If one takes care of the breath much more happens…

Criteria for the quality of Āsana

“If one takes care of the breath much more happens.
Perhaps some bad effects can be reduced.
But, because of its importance we can force it on people
and they find it difficult to understand the
mechanics and application, such as counting.”
TKV Desikachar Switzerland 1978

One must be present in the action…

Criteria for the quality of Āsana

1. One must be present in the action.
2. Even with the eyes closed one must recognise the Āsana.
3. One should not suffer and want to be away from the Āsana.
4. It is the breath which defines the quality of the Āsana.
TKV Desikachar Switzerland 1978

In the beginning the breath must be good…

Criteria for the quality of Āsana

1. In the beginning the breath must be good.
2. As one progresses the breath must still be good,
but the Āsana is better than it was.
TKV Desikachar Switzerland 1978

In other words, begin your practice from where you are…

Principles behind the Practice of Āsana

In other words:
Begin your practice from where you are.
Finish your practice where you are going.
TKV Desikachar Switzerland 1978

Do not fight yourself…

Principles behind the Practice of Āsana

1. Do not fight yourself.
2. Do not take your body for granted.
3. We must consider and relate age and interest.
4. Start with something normal or neutral.
5. Let the first part of the practice be an investigation into how you feel.
6. Have some aim in your practice.
7. Let the goal also be that you have enough time to come back to a normal body posture.
TKV Desikachar Switzerland 1978

What appears as Yoga to an outsider is…

“What appears as Yoga to
an outsider is mainly the
physical aspects of our practice.
They will not be aware of
how we breathe,
how we feel the breath,
and how we co-ordinate
breathing with physical movement.
They tend to be interested only
in our flexibility and suppleness.”
– TKV Desikachar 1976

The test for intelligent effort is the response of the breath…

Principles behind the Practice of Āsana

“The test for intelligent effort
is the response of the breath.
Therefore, the technique is
proper and intelligent effort
and the response of the
breath to that effort.”
TKV Desikachar Switzerland 1978

We investigate the reaction of the effort on the breath…

Principles behind the Practice of Āsana

“We investigate the reaction
of the effort on the breath.
The sound and speed of the
breath expresses the effort.
Therefore, in Āsana, there
is a relationship between
the effort and the breath.”
TKV Desikachar Switzerland 1978

With step by step intelligent application…

Principles behind the Practice of Āsana

“With step by step
intelligent application,
less effort is required.
In other words, effort
that will reduce effort.”
TKV Desikachar Switzerland 1978

Breath can change the Āsana…

Breath can change the Āsana,
as in Mahā Mudrā 10.0.10.0,
or the same with 10.0.20.0.”
– TKV Desikachar 1991

Āsana is offered as a means not an end…

Āsana is offered as a means not an end.
This is important because in current use,
there is no difference between Yoga and Āsana.
People say doing Yoga when in fact doing Āsana.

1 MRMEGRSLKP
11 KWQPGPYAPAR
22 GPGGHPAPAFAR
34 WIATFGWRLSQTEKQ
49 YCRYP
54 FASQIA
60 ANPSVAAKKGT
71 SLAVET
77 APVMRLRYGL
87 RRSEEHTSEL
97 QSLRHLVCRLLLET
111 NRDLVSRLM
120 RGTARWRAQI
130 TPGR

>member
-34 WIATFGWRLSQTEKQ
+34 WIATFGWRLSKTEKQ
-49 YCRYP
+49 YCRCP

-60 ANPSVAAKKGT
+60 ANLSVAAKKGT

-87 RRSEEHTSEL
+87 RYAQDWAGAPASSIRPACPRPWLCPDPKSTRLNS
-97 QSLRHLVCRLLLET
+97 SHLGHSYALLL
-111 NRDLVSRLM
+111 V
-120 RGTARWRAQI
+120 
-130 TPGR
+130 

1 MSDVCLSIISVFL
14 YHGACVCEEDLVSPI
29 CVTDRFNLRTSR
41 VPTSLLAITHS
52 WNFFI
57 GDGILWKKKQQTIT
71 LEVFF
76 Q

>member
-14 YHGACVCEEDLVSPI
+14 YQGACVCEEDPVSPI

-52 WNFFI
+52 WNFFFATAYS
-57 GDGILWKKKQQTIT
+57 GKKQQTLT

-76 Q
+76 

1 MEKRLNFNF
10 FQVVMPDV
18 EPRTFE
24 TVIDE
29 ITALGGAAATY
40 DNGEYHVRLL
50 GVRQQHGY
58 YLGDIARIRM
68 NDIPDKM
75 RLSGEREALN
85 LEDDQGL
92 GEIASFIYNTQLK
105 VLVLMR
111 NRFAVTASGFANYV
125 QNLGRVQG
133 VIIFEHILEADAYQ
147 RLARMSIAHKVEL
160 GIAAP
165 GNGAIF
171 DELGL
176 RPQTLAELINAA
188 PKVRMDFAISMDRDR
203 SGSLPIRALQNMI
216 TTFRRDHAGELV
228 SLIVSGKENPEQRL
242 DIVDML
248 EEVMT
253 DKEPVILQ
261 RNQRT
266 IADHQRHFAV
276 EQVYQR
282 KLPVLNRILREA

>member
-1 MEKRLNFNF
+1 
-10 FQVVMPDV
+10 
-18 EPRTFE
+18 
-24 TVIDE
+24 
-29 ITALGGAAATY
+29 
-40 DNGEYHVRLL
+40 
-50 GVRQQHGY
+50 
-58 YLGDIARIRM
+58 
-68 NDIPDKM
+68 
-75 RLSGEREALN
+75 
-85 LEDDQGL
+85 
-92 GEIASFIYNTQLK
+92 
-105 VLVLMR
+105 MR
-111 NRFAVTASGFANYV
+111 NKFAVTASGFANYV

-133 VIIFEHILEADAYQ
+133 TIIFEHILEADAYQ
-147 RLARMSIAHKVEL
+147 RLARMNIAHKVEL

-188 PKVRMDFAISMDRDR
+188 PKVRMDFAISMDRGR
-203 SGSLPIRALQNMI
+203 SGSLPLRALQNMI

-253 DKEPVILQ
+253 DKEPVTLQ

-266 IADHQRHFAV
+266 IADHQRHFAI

Yet they don’t say I am doing Yoga when
they are doing Prāṇāyāma or Meditation.”
– TKV Desikachar 1991

Apart from Āsana and Prāṇāyāma there are some special techniques…

“Apart from Āsana and Prāṇāyāma there are some special techniques.
Amongst them, those known as Mudrā need special mention.
Mudrā are essentially some more refinements to
Prāṇāyāma to intensify the effect.”
– TKV Desikachar Madras 1996

Where do Āsana lead us?……

Where do Āsana lead us?

“Where do Āsana lead us?
1. For seated practices
To stay in a stable posture with the spine erect,
for Dhyāna or preparation for Dhyāna.
2.  For health
They do something for the energy flow of the body.
3. Ability to master the body
Not necessarily to promote health,
but to show that we can master the body.
Often these are good for health,
though many are only useful as challenges.”
– TKV Desikachar

Further Reading – What is the Yoga of Krishnamacharya?

Observation must have a direction and be complete…

TKV Desikachar teaching at Gaunts House

“Observation must have a direction and be complete.
We always have a tendency to tell more than what we see,
which is a mistake.
If we tell somebody that they have a problem,
yet we know that we will not be able to give them a solution
because of a lack of time or any other reason,
maybe we are going to hurt them.
Therefore,
we should first make sure that we have a solution to offer.”
– TKV Desikachar 1981

The breath should be slow, smooth and powerful…

“The breath should be slow, smooth and powerful.
It should be held for 1”-2” after the inhale to prevent contraction.
Retention is also the extension of the hold after the exhale
and it is carried out to retain the state of contraction.
It is necessary to complete an exhale otherwise the inhale will get shorter.
Contraction of the stomach after the exhale will make it more effective.”
– TKV Desikachar England 1992

Using the breath in Āsana makes the Āsana adaptable…

“Using the breath in Āsana
makes the Āsana adaptable.
For example, by varying the
breath we can vary the effect.”
– TKV Desikachar England 1992

Here the word Citta is used rather than Manas…

“Here the word Citta is used rather than Manas.
Citta is not used in Chapter Two,
except with regard to Pratyāhāra in verse 54.
Otherwise the term Manas is used,
as in when the mind is automatically
pulled out by external forces.
Therefore for many of us mind is Manas.

Unless there is a shift from Manas to Citta,
it is not possible to do Dhāraṇā.”
– TKV Desikachar on Yoga Sūtra Chapter Three verse 1

TKV Desikachar Yoga Sūtra Study Quotes Collected and Collated
T Krishnamacharya Yoga Sūtra Study Quotes Collected and Collated